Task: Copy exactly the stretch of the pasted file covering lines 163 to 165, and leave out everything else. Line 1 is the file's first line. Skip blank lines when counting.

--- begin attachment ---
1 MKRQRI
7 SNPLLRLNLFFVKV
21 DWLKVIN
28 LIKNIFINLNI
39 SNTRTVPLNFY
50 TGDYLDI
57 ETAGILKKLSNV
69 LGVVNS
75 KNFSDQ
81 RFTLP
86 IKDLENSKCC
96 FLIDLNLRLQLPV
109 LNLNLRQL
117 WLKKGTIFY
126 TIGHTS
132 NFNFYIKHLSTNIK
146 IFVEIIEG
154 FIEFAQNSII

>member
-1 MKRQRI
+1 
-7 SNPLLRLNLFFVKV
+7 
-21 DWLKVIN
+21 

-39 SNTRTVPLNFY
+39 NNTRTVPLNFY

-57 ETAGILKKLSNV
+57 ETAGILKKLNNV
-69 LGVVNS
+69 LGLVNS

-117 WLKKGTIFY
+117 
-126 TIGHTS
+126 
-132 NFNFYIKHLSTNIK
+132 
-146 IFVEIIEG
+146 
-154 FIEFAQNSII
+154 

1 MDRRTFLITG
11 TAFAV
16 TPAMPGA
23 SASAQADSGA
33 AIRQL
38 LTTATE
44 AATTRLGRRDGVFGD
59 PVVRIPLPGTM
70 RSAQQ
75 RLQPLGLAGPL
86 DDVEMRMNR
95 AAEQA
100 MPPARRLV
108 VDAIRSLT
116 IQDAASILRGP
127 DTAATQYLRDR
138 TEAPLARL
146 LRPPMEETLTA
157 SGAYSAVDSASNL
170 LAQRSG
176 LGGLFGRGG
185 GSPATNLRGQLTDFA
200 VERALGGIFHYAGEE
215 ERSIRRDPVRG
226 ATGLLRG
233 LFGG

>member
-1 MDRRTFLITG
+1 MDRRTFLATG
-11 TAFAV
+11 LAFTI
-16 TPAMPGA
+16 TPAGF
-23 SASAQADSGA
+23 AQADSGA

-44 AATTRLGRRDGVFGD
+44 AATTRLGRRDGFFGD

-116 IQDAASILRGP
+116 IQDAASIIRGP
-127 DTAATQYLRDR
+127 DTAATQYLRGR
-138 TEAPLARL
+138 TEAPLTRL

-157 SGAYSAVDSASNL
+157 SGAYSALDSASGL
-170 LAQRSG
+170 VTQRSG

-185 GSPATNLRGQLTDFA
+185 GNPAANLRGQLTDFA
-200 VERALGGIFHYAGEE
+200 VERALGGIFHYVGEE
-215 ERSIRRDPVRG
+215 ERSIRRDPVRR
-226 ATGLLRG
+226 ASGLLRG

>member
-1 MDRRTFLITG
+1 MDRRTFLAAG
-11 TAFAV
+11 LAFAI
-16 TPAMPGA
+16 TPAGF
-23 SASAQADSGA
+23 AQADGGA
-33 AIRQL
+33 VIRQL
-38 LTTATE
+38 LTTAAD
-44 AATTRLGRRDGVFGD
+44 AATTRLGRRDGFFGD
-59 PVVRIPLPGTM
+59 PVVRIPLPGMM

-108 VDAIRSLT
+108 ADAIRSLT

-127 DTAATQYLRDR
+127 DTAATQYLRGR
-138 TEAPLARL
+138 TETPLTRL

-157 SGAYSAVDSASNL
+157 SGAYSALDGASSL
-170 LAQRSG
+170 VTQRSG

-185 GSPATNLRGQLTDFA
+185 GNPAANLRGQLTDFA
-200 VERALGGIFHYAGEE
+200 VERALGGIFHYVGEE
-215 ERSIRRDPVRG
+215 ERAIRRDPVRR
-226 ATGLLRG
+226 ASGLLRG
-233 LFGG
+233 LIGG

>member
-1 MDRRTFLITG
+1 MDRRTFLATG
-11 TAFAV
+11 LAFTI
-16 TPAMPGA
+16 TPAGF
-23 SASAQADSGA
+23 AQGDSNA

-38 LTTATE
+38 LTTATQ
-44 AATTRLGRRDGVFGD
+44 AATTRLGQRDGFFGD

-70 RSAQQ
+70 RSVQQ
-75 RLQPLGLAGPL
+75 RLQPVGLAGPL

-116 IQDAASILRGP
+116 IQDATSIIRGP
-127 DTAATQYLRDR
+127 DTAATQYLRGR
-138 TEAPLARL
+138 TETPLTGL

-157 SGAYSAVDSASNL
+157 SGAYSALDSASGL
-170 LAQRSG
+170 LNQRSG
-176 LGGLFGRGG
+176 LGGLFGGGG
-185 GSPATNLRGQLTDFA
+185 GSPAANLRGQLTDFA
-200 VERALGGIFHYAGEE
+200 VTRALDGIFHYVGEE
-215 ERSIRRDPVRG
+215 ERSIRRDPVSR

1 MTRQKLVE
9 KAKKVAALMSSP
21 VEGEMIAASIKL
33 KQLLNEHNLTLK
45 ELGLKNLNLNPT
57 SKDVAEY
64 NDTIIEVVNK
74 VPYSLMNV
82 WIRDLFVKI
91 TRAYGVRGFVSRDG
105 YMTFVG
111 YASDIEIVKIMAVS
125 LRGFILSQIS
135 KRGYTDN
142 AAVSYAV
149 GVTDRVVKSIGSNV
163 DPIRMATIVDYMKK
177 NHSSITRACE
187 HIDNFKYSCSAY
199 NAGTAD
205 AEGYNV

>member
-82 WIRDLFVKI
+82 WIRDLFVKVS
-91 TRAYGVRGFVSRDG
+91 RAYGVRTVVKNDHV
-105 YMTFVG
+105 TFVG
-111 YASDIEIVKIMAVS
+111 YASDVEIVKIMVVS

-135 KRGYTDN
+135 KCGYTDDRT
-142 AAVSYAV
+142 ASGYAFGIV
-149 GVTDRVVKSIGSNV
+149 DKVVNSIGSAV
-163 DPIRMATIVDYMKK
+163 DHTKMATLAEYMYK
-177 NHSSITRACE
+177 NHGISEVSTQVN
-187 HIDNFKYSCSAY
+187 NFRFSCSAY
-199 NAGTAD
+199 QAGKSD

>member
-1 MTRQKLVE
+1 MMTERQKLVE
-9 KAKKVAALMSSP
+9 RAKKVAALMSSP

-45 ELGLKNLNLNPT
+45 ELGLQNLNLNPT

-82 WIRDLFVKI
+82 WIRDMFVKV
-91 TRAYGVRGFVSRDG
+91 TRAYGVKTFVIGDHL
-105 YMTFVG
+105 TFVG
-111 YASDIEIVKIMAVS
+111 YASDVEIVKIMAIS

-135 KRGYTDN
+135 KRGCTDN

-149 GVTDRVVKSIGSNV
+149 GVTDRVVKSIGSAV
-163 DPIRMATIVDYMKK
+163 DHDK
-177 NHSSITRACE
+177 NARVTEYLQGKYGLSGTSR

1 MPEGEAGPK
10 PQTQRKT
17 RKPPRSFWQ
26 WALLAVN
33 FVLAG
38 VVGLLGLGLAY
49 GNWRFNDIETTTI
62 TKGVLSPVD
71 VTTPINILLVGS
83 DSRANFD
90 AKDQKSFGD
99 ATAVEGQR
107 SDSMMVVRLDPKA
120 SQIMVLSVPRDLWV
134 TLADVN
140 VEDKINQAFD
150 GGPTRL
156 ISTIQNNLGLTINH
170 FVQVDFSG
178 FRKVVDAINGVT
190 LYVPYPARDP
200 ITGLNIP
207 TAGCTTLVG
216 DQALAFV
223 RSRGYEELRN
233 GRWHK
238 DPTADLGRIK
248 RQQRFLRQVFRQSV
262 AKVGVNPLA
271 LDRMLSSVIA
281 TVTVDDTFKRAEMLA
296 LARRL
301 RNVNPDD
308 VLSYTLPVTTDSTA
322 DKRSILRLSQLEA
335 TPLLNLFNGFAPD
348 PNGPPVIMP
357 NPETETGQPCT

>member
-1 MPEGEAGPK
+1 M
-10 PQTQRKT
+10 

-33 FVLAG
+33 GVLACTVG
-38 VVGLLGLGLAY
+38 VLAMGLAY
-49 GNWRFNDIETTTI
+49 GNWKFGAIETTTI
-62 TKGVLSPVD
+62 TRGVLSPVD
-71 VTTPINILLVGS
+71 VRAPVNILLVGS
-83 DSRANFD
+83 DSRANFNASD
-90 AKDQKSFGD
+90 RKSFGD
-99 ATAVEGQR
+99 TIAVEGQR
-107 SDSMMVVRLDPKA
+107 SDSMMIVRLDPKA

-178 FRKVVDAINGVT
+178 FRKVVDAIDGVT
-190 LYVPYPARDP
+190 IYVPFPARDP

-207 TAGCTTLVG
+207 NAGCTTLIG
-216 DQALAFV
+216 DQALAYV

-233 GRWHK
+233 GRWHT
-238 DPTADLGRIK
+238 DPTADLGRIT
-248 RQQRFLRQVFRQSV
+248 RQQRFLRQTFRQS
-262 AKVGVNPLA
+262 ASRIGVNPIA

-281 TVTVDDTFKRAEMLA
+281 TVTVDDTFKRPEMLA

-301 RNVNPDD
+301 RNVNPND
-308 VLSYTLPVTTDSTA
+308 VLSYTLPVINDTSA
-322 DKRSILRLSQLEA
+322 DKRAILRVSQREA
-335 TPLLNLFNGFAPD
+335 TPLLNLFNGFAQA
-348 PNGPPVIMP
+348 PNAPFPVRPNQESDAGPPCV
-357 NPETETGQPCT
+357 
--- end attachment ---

-185 GSPATNLRGQLTDFA
+185 GSPAANLRGQLTDFA
-200 VERALGGIFHYAGEE